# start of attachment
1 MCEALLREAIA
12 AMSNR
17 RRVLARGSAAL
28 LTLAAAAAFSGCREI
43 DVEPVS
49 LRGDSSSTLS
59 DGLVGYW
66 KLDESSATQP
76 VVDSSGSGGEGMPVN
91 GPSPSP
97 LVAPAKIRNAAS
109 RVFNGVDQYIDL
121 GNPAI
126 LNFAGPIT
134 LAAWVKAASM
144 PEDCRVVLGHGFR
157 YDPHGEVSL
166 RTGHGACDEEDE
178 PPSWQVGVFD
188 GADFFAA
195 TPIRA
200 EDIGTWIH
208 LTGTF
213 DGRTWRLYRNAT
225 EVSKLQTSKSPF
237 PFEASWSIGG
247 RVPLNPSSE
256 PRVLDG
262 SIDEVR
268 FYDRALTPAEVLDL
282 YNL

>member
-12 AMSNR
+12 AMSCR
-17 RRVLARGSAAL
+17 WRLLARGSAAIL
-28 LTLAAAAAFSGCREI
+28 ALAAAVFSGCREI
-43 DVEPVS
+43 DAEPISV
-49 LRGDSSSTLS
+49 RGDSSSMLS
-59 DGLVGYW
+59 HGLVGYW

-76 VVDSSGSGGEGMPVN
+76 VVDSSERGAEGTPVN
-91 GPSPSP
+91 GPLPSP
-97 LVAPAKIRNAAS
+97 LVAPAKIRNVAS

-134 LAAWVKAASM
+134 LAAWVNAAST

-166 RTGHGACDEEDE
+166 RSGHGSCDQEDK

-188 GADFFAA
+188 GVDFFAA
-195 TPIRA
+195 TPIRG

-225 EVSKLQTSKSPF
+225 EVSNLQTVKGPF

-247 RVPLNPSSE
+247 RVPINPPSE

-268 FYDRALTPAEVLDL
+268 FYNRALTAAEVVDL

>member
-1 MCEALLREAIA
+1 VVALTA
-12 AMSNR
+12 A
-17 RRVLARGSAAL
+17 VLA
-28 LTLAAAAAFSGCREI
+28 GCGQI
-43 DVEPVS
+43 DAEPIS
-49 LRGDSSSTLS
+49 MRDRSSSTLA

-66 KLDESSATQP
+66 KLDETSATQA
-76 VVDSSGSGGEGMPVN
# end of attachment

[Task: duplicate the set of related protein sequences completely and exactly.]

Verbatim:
1 MCEALLREAIA
12 AMSNR
17 RRVLARGSAAL
28 LTLAAAAAFSGCREI
43 DVEPVS
49 LRGDSSSTLS
59 DGLVGYW
66 KLDESSATQP
76 VVDSSGSGGEGMPVN
91 GPSPSP
97 LVAPAKIRNAAS
109 RVFNGVDQYIDL
121 GNPAI
126 LNFAGPIT
134 LAAWVKAASM
144 PEDCRVVLGHGFR
157 YDPHGEVSL
166 RTGHGACDEEDE
178 PPSWQVGVFD
188 GADFFAA
195 TPIRA
200 EDIGTWIH
208 LTGTF
213 DGRTWRLYRNAT
225 EVSKLQTSKSPF
237 PFEASWSIGG
247 RVPLNPSSE
256 PRVLDG
262 SIDEVR
268 FYDRALTPAEVLDL
282 YNL

>member
-12 AMSNR
+12 AMSCR
-17 RRVLARGSAAL
+17 WRLLARGSAAIL
-28 LTLAAAAAFSGCREI
+28 ALAAAVFSGCREI
-43 DVEPVS
+43 DAEPISV
-49 LRGDSSSTLS
+49 RGDSSSMLS
-59 DGLVGYW
+59 HGLVGYW

-76 VVDSSGSGGEGMPVN
+76 VVDSSERGAEGTPVN
-91 GPSPSP
+91 GPLPSP
-97 LVAPAKIRNAAS
+97 LVAPAKIRNVAS

-134 LAAWVKAASM
+134 LAAWVNAAST

-166 RTGHGACDEEDE
+166 RSGHGSCDQEDK

-188 GADFFAA
+188 GVDFFAA
-195 TPIRA
+195 TPIRG

-225 EVSKLQTSKSPF
+225 EVSNLQTVKGPF

-247 RVPLNPSSE
+247 RVPINPPSE

-268 FYDRALTPAEVLDL
+268 FYNRALTAAEVVDL

>member
-1 MCEALLREAIA
+1 VVALTA
-12 AMSNR
+12 A
-17 RRVLARGSAAL
+17 VLA
-28 LTLAAAAAFSGCREI
+28 GCGQI
-43 DVEPVS
+43 DAEPIS
-49 LRGDSSSTLS
+49 MRDRSSSTLA

-66 KLDESSATQP
+66 KLDETSATQA
-76 VVDSSGSGGEGMPVN